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Morwell

Morwell is a town in the Latrobe Valley area of Gippsland, in South-Eastern Victoria, Australia approximately 149 km (93 mi) east of Melbourne.

Details

  • Area:44.795 km2
  • Elevation:88 m
  • Population:13,771
  • Local Government Area:Latrobe City Council

Description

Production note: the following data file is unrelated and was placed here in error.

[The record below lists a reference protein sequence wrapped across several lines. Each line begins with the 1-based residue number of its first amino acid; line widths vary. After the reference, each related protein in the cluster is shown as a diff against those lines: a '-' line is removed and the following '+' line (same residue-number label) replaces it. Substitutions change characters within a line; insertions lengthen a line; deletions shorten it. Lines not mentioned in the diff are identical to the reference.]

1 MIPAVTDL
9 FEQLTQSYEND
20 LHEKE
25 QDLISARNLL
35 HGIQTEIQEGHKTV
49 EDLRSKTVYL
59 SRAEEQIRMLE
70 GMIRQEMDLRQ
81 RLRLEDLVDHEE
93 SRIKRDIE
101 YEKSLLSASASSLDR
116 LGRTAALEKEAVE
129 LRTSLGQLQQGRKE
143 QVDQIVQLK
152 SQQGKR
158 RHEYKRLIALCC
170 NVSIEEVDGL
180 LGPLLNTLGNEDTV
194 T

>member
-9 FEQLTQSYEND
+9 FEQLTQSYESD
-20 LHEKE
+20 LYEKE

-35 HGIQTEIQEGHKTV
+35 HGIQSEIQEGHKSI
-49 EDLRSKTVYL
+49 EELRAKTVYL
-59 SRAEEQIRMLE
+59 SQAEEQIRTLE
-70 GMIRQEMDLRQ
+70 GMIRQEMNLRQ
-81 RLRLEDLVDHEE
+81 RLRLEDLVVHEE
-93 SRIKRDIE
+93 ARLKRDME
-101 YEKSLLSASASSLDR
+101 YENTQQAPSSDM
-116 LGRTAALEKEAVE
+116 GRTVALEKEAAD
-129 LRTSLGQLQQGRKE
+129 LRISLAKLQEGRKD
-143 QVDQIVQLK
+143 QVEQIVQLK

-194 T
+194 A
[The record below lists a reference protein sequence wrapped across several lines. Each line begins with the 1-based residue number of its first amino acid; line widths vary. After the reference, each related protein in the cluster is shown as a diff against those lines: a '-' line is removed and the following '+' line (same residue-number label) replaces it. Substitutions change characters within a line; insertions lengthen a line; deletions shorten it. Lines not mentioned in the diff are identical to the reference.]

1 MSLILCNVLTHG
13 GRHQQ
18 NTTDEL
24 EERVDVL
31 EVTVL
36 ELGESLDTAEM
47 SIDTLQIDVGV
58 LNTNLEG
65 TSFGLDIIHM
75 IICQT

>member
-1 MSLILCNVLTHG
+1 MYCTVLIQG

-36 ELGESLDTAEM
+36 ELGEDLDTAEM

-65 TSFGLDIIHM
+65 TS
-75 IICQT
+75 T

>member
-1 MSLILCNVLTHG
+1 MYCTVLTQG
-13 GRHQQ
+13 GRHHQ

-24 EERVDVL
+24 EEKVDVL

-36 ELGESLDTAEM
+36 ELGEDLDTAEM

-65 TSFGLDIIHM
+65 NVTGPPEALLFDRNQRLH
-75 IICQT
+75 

Morwell is a town in the Latrobe Valley area of Gippsland, in South-Eastern Victoria, Australia approximately 149 km (93 mi) east of Melbourne. Morwell has a population of approximately 14,026 people.It is both the seat of local government and administrative centre for the City of Latrobe. Morwell is located in the centre of the Latrobe Valley urban area, which had a total population of 75,031 in 2018, and is home to many of the greater urban area's civic institutions, administrative functions and infrastructure. The city is known for its role as a major energy production centre for Victoria as the centre of a major coal mining and fossil-fuel power generation industry. Morwell has a rose garden in the business district, whichwon an award in 2009 for 'garden of excellence'. # History The earliest inhabitants of the Morwell district were the Braiakaulung people, one of the five Indigenous Australian clans of the Gunai/Kurnai nation. The Braiakaulung people manufactured stone tools, as long as 5,000 years ago, from silcrete quarries in the Haunted Hills, west of Morwelland the Gunai/Kurnai had lived in the region for more than 20,000 years, according to evidence found at the New Guinea II cave near Buchan, Victoria.The first Europeans to travel through the are include party of Count Pawel Strzelecki on their journey from the Snowy Mountains in April 1840, after Strzelecki had named Australia's highest peak as Mount Kosciuszko. In 1838, Scottish pastoralist Angus McMillanrode horses up the Latrobe River near Sale, but not as far as Morwell, then made further journeys to Latrobe River after Strzelecki had visited the area. McMillan named the region as 'Caledonia Australis' after his homeland, but the preferred name was 'Gipps Land', later becoming Gippsland, as chosen by Strzelecki in honour of New South Wales Governor George Gipps.The first Europeans to take land in Morwell were called squatters and ran pastoral leases such as the 17,300 acre Hasellwood (later called Hazelwood) established by Albert Eugene Brodribb and William Bennett in October 1844, the 22,900 acre Mary Ville (later called Maryvale) established by Thomas Gorringe in February 1845, the 24,780 acre Merton Rush station established by Henry Scott in 1846 and the 5,730 acre Scrubby Forest established by Nicol Brown and William Hunter in 1848.The 1870s were a time of railway building in Victoria. In 1873 the government approved the construction of a railway line from Melbourne to Sale and it was this decision which gave rise to the development of the township of Morwell. The railway station was approximately 3 miles (5 km) from the settlement by the river, leading to new development occurring around the railway station.The first public sale of land in the town took place in January 1879 but there were at least ten traders operating in the town by that time, a Post Office in the township having been open since 1875 (an earlier PO having served the rural area from 1870 to 1873). On 1 January 1880 Morwell PO was renamed Morwell Bridge and Morwell Railway Station PO (open since 1877) became the main Morwell PO.Even in the 1880s, coal was seen to be of importance to Morwell. In 1888, two coal mining companies were established—The Great Morwell Coal Mining Company and the Maryvale Proprietary Coal Mining Company. Both these companies produced steam coal and were part of the industrial growth of the town which included timber getting, food processing (butter and cordial factories), brick and pottery manufacture and the transport of goods along the main railway line. Fires in the commercial area in 1890 and 1912 caused major damage to shops. This led to the formation of the Morwell Waterworks Trust and in December 1913 a town water supply from Billy's Creek was connected.The development of the Yallourn open cut coal mine and power station in the 1920s contributed to Morwell's development, providing employment and trade.Work on the Morwell power station and briquette works commenced in 1949 by the State Electricity Commission of Victoria (SECV), when field works on the Morwell open cut mine commenced, and briquette production equipment was ordered from Germany. It was originally known as the Morwell Power Station and is now known as Energy Brix. Production at the plant started in 1956, with the briquettes produced used for domestic and industrial use. As well as this a town gas production for Melbourne at an adjacent gasworks by the Gas and Fuel Corporation of Victoria was built.The 1980s were a growth period for the township of Morwell. Schools were built to educate the children of families settling in the area. A major Research and Development project into the conversion of brown coal into oil, (Brown Coal Liquefaction Victoria or BCLV) was established in Morwell in 1983/84. Funded by the Japanese Government at a cost of over one billion dollars this project established a 50 tonne per day pilot plant which ran until 1991. The project saw several hundred Japanese families move to the area and led to the establishment of a unique educational experiment in the form of a Japanese/Australian combined curriculum at the Commercial Road Primary School.Thriving on the success of the power industry, Morwell developed into a city offering substantial housing and financial opportunities for its many residents. With the general growth of the Latrobe Valley, Morwell's success appeared destined to continue. However, the approval by the City of Morwell to build the Mid Valley Shopping Centre complex away from the CBD led to the decline of the CBD, with many empty shopfronts the result. Further, restructuring and privatisation of the State Electricity Commission in the 1990s led to massive job losses in the region, which accelerated the decline of Morwell's central business district. Many shops are now empty and in a state of disrepair.Amalgamation of the local councils following a Statewide review of local government boundaries in 1994 saw Morwell become part of the City of Latrobe and the civic centre established in Traralgon. With the re-establishment of an elected council, the civic centre was moved back to Morwell and the new council building constructed in 2005 in the hope of leading to a revitalisation of the city centre. Unfortunately, that revitalisation failed to eventuate. The new justice precinct was completed in 2006 and has somewhat increased CBD activity as alleged criminals come to the Morwell justice precinct for processing through the Justice System. Figures released by the Australian Bureau of Statistics in March 2011 show the average wage of Morwell residents to be the lowest of the three major Latrobe Valley towns.Morwell is the headquarters of the Central Gippsland Institute of Technical and Further Education. It contains a major regional art gallery with an excellent local collection and is noted for its extensive rose gardens. Nearby at Churchill is the Gippsland Campus of Federation University. A commemorative bust of Lt Gen Sir Stanley Savige was erected in 2006. Born in Morwell, Savige founded Legacy Australia following World War 1 to assist widows and families of servicemen. Morwell is home to the Morwell Centenary Rose Garden, a parkland of over 2 hectares on a former railway reserve that showcases over 3500 roses. In 2009 the garden was presented an 'Award of Garden Excellence' by the World Federation of Rose Societies. # Weather # Things to do